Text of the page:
So the Army went shopping again. This time, North American pitched an idea for a new bomber to replace the B-18. After working to solve problems with a shaky tail and overheating engines on its NA-21, the California-based plane-maker turned over the new prototype to the Army Air Corps in 1937. The XB-21 had a top speed of 220 miles per hours and could cruise at 190 miles per hour, all while carrying up to 10,000 pounds of bombs.
“The aircraft exceeded performance expectations and appeared to win the competition with the Douglas B-18A for a production order,” editor Ed Rusinek wrote in the Winter 2005 edition of the North American Aviation Retirees Bulletin. “Price, however, was the determining factor.”
At the time, each XB-21 would cost the Army more than $120,000 — equivalent to more than $1.9 million today. The Bolos were a little more than half that price. Still, the service reportedly had agreed to pick up the lone prototype for a staggering $555,000, according to Rusinek.
More importantly, Douglas’ planes were already in mass production and in service. And the company was quick to offer an improved version with new engines that the military dubbed the XB-22.
The Army was taken with the idea of saving money by simply upgrading the B-18 design. A year after ordering more B-18s, the ground combat branch told Douglas to complete the last 38 aircraft on order as revamped B-23s.
Also called the Dragon, this final version of the Bolo family featured a slimmed-down fuselage, new wings and the engines from the XB-22. The plane boasted an impressive top speed of nearly 290 miles per hour, but only half the bomb load of the older bomber.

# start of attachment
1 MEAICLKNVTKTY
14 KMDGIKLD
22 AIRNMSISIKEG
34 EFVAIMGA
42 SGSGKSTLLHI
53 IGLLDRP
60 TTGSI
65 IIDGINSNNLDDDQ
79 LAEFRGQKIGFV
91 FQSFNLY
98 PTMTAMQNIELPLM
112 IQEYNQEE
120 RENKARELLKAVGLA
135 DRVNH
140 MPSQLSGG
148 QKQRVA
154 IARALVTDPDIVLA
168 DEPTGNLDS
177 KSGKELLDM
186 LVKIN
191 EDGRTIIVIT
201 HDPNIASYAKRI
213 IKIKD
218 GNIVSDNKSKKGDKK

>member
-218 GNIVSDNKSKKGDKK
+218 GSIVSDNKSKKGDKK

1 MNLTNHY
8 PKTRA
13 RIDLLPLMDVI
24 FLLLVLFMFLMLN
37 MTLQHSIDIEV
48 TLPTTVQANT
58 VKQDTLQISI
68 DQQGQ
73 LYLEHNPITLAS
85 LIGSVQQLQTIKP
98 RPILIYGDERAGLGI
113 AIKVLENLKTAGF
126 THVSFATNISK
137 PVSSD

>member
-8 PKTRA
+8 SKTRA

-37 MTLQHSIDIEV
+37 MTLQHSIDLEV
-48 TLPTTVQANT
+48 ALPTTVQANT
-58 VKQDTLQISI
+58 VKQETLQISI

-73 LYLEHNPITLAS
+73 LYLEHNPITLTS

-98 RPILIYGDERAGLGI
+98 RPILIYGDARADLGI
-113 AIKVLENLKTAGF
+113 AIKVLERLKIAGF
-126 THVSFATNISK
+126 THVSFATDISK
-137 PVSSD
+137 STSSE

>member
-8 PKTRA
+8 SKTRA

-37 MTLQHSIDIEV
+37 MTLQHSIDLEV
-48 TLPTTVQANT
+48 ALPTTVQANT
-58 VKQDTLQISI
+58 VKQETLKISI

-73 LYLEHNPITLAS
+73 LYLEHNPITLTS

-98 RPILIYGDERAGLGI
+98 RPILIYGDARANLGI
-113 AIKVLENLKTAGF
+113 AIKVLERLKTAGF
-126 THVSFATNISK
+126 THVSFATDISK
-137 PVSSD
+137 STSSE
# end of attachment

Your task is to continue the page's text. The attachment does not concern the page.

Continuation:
When World War II broke out, neither the Bolo nor this new Dragon fared particularly well. Japanese pilots destroyed most of the Pacific-based B-18s on the ground. In 1942, B-18s blew up two German submarines off the coast of the eastern United States in what was to be their only notable contribution to the war effort.
While a few became cargo haulers and trainers, the Army simply abandoned most of the remaining Bolos. Slower and poorly armed compared to the improved B-17s and other newer types, the B-23s were relegated to training and transport duties, too.
In the end, North American turned its failure into success. The company applied its experience with the XB-21 to an entirely new design with the private designation NA-40. The firm came up with an improved NA-62 version at a price point roughly equal to the cost of the dated B-18.
In 1941, what had become known as the Army Air Forces placed the first of these planes into service as B-25s. Rather than resurrect the “Dragon” moniker, the new aircraft carried the nickname “Mitchell” in reference to bombing pioneer and Air Force legend Maj. Gen. Billy Mitchell.
The Army chose the B-25 as the mount for the famous Doolittle Raiders, who flew from the carrier USS Hornet to bomb Tokyo in 1942. The Mitchell became one of the many iconic airplanes of the war.